Obesity in America, it's been called an epidemic. Lots of people are trying to trim the fat. Michael Kithua says he's targeting his waist.

"Around the mid area, just around this area." Says Michael

Marilyn Rolf says she is shooting for below the waist.

"Exactly that spot and a little bit off the thighs, I would like to have those toned." Says Marilyn.

But Marilyn may want to reconsider her exercise routine. Researchers at the University of Oxford in England have found that fat in the rear and thighs may actually help protect against diseases like diabetes and heart disease by producing beneficial hormones.

Texas-Health HEB Dr. Kristen Vallery says the next step for scientists is to learn how our bodies decide where to store fat, that she says, would be breakthrough science.

"Maybe they'll have a cure for obesity or maybe a cure or better medical therapies that can actually help people with diabetes and blood pressure problems." Says Dr. Vallery.

It's Marilyn's first day in the gym and while she knew fat was bad, she says she had no idea that fat in certain places may be good.

"It's confusing to really understand the concept of how some is good and some is bad."

Scientists say belly fat breaks down easily but releases substances that are linked to heart disease and diabetes, unlike the booty and thigh fat that releases good hormones.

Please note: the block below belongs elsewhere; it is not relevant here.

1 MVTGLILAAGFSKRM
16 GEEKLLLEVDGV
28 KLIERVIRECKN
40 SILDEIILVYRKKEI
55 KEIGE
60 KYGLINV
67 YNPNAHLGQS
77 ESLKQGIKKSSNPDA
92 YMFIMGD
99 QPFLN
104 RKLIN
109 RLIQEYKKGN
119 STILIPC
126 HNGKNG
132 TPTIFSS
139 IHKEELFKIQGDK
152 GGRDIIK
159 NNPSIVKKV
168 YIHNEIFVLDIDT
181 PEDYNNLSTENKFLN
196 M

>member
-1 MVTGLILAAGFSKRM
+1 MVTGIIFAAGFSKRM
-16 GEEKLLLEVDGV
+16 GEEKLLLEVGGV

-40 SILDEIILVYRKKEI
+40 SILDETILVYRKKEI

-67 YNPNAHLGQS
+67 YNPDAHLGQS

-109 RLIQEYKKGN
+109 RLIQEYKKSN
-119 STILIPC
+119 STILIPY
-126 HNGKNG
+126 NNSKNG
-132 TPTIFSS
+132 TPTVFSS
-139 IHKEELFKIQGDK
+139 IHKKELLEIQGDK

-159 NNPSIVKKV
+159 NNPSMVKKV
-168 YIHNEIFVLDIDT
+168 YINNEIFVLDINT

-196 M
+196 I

Texas-Health HEB fitness expert Mike Moore says he wishes there was a simple answer or pill that would burn all the fat away. Moore says that it doesn't matter where your fat is, you simply can't target that area.

"If you're moving you are burning, there is not spot reducing that I know of at this point, if there is, sign me up for it because I'll have thousands of clients lining up for it." Says Moore.

Remember Michael? It's taken him eight months to lose ten pounds and according to the study he's fighting the the good fight against the bad fat. Michael says he's making every effort to melt the fat.

"This has taken quite a lot of work and I am still working on it as you can see, so I'm still working on it."

Researchers say more studies are needed.